Understanding Pad Clearance

Hello, newbie here and would like to get a better understanding of choosing Pad Clearance values. I started my project with my Power pad to have a clearance of 0.3mm.

Here is a view of my board.

There is overlap on the pads.

Here is a design I found:

There is no overlap.

In my design should I change my global power to 0.2mm Clearance and the Track Width to 0.2mm. Or should I just adjust the pad Clearance number?

Any comments on what is the rule of thumb?

Thank you

Enforcing clearance is used for two purposes:
(1) To make sure the PCB manufacturer can produce the board. Generally, 6mil is possible with the standard process these days, smaller features quickly become more expensive.
(2) If you have high voltages / sensitive traces on your board, such tracks need wide clearance.

Unless you power net is high voltage, there is no reason to give it more clearance than everything else.

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If +5VA means +5V than I don’t see a reason to have bigger clearance than 0.2mm for it. But if 5VA means 5W (W=V*A) from PoE (so about 50V and 0.1A) than I would use bigger clearance and make it smaller only where it have to be.
With KiCad 4.0.7 I have made some experiments and found that through 0.6mm gap I can’t go with 0.2mm track when I have 0.2mm clearance. So I decided to use 0.199 mm clearance. Didn’t checked if it is still needed in V5 - I continue to use 0.199.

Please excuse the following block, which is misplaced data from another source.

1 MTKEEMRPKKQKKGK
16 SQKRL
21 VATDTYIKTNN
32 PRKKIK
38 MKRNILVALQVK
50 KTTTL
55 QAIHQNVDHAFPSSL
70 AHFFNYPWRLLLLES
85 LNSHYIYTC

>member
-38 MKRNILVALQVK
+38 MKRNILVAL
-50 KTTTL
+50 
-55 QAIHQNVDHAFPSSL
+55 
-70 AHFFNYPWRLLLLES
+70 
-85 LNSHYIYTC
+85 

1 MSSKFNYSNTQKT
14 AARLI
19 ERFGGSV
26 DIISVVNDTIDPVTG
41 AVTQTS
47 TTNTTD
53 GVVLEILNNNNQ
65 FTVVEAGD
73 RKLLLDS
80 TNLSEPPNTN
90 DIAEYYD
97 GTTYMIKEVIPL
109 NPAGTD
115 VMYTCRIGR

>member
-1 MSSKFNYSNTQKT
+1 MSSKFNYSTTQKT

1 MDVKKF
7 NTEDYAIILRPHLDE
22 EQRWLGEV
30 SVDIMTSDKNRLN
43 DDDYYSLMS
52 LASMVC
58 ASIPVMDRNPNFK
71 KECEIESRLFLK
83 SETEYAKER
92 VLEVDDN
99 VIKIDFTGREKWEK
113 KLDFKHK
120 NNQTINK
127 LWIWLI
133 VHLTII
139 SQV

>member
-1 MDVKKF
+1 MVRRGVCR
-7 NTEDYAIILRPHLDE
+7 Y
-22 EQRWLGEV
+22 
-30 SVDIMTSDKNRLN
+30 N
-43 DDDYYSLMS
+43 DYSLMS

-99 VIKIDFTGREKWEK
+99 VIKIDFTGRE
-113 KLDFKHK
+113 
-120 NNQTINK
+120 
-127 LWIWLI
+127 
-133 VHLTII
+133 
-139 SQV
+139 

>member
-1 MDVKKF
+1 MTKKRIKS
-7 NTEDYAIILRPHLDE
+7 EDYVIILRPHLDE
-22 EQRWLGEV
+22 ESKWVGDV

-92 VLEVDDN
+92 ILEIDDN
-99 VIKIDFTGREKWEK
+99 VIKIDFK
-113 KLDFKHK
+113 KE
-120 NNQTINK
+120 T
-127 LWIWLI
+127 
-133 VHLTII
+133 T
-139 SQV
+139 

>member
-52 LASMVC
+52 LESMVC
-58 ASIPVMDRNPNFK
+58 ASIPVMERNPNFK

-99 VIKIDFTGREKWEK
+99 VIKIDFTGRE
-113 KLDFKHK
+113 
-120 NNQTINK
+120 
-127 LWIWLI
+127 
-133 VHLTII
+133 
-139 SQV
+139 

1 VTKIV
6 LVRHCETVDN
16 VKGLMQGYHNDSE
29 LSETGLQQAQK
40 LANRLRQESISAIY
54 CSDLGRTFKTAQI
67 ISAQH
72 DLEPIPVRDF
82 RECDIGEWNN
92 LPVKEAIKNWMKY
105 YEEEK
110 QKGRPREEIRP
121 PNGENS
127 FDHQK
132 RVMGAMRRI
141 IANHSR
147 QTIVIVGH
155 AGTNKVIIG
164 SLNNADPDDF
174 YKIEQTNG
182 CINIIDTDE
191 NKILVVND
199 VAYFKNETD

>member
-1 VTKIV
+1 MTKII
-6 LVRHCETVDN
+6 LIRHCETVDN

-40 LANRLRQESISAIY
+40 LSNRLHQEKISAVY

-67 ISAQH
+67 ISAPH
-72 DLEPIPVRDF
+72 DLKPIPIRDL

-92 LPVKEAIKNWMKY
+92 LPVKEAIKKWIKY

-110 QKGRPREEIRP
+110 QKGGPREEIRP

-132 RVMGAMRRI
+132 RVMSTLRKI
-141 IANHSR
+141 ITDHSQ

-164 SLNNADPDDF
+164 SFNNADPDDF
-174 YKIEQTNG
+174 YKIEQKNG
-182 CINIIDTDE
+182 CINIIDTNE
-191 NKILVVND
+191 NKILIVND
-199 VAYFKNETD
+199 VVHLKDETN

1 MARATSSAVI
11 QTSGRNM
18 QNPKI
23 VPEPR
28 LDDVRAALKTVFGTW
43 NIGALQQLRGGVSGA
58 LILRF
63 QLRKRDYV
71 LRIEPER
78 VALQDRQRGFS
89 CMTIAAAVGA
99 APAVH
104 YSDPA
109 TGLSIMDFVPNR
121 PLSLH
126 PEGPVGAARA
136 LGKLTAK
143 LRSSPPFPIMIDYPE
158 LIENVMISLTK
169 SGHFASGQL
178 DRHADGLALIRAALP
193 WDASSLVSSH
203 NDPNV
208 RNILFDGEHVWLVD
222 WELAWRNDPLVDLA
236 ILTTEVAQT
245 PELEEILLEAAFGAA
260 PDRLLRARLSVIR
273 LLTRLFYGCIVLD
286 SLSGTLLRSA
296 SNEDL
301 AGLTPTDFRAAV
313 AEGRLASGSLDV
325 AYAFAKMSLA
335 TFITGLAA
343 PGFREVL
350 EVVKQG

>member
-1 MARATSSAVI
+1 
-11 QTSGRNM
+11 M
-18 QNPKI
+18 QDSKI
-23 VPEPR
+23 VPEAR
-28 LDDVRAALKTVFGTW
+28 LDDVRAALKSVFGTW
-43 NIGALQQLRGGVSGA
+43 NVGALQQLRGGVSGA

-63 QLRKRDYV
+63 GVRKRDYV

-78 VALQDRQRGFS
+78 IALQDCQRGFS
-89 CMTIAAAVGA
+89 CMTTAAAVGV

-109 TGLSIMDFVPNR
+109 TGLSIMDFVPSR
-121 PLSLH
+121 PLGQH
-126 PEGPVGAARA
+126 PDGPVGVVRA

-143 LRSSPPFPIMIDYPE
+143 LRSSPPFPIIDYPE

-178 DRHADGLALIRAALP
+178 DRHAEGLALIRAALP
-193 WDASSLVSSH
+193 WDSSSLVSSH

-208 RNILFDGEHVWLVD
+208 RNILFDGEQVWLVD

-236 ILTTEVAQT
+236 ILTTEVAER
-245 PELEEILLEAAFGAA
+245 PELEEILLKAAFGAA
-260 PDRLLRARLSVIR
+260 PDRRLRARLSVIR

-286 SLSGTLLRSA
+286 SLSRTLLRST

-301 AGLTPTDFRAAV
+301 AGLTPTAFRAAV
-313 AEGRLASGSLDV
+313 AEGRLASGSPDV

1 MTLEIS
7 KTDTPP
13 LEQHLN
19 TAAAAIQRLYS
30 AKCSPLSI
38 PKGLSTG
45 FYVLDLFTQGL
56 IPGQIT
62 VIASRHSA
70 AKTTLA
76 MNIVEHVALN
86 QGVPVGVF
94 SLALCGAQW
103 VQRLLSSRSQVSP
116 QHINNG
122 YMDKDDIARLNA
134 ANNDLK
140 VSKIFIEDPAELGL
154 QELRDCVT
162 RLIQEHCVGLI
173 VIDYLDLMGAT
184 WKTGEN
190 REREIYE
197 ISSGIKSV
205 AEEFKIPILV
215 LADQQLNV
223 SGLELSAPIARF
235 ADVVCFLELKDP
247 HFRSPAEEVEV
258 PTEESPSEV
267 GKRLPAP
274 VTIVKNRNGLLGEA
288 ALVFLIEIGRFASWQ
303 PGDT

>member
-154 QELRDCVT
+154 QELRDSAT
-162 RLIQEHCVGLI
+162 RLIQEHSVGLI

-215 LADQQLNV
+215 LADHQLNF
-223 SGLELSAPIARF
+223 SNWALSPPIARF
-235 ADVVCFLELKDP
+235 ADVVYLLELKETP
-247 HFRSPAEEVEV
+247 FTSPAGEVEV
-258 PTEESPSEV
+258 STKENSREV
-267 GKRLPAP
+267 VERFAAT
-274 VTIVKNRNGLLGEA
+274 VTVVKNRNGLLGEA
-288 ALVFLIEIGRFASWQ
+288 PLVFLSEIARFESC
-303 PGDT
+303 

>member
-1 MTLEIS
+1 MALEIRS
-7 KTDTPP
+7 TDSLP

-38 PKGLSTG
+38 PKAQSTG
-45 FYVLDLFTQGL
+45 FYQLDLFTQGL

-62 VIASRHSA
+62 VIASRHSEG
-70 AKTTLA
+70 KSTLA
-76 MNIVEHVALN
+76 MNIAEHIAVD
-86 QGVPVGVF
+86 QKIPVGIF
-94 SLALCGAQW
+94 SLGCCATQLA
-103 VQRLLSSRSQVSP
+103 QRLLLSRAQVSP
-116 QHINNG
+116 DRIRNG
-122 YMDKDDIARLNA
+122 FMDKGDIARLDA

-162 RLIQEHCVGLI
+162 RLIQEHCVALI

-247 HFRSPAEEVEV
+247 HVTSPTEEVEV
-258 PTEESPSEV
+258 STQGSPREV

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Thank you for responding to my post. +5VA is only +5V. I went ahead and changed the clearance to .2 and I was able to route the board.
Thank you

Thank you very much.

There are some other considerations for clearance.
These are for matched impedance tracks such as differential pairs, and sometimes (for example analog high frequency stuff) you just want some bigger clearance to lower overall capacitance and therefore coupling between different tracks.

But for simple beginner projects these generally are not very relevant.

You specifically mentioned the pad clearance. Using thinner tracks does not change the clearance between pads themselves, but it does increase the clearance between a pad and a track. Doing this is not a proper way to meet certain goals though. The interactive router frequently moves tracks around and pushes them aside to make room for “other stuff”, and while doing so it only regards the actual clearance settings of the tracks and pads.